CDC Releases New Data on HIV Infections
December 21, 2012 by Andrea Levario, Senior Public Policy Advocate
Earlier this week, the Centers for Disease Control and Prevention (CDC) released the latest information on the number of new HIV infections in the U.S. Overall, the news was mixed. Across all groups, gay men accounted for 66 percent of new HIV diagnoses. The number of new infections for adults and adolescents for 2010, the most recent data year, was 47,500. This represents a slight downturn in new infections but still in line with the rate of 50,000 since the mid-90s. In recent years, the rate of infection among communities of color has been particularly alarming. CDC’s latest report for this group provides some good news. Among African American women, new cases of infection dropped 21 percent.
For the LGBT community, the report noted a troubling trend. Between 2008 and 2010, there was a 22 percent increase in new infections among young gay and bisexual men aged 13 to 24 years. Within this age group, new infections were highest among African American men who have sex with men (MSM) youth with 8,800 cases in 2010. Factors contributing to this rise in rates among young gay men, particularly in communities of color, continue to be stigma and homophobia, which may deter them from seeking vital HIV prevention services. Another is that many youth, regardless of race or ethnicity, are underestimating their own risk for HIV. Many are also unaware that HIV does progress to AIDS, which contributed to 17,774 deaths in 2009.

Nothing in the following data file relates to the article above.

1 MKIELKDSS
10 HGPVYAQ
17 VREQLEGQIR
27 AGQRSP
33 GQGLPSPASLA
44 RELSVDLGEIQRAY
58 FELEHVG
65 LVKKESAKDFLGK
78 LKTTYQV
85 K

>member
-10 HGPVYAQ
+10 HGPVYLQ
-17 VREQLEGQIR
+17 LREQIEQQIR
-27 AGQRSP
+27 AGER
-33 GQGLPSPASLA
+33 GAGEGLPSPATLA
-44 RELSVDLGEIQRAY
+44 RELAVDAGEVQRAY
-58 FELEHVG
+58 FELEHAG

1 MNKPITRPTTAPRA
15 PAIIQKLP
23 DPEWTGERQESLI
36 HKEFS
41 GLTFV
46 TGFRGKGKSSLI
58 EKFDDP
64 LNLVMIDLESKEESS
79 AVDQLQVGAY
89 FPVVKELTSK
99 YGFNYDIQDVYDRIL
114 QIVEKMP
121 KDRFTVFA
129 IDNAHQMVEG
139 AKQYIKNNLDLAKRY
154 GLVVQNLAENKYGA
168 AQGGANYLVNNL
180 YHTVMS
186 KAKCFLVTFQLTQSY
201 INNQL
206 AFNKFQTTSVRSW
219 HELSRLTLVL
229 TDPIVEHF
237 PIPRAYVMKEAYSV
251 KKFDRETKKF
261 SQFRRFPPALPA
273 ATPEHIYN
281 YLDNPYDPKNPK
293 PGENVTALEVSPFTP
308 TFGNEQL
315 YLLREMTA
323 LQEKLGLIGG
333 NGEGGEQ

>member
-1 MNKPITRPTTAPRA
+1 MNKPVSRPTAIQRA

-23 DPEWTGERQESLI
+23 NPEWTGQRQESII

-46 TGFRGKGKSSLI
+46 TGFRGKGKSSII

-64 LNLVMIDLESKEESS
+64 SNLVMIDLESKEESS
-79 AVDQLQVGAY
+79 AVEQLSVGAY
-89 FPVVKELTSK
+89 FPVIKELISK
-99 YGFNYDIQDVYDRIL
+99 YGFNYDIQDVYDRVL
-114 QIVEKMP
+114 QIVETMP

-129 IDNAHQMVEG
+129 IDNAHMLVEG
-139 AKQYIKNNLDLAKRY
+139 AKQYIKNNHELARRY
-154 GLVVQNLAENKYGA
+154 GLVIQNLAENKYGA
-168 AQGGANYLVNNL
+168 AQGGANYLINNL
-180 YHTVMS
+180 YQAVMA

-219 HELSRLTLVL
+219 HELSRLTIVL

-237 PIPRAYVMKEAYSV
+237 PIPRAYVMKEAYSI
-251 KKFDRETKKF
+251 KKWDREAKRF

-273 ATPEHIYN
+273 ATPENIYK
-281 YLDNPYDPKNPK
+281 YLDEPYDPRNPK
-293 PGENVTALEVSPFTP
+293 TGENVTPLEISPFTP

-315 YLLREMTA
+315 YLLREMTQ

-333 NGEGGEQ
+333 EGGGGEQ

In response to earlier reports about the rise in HIV rates among MSM, HRC recently joined allies from the HIV/AIDS, Hispanic/Latino, and African American communities and leaders at the Department of Health and Human Services, and the Office of National AIDS Strategy, to discuss outreach to young MSM. We will report back to you as these efforts take shape.
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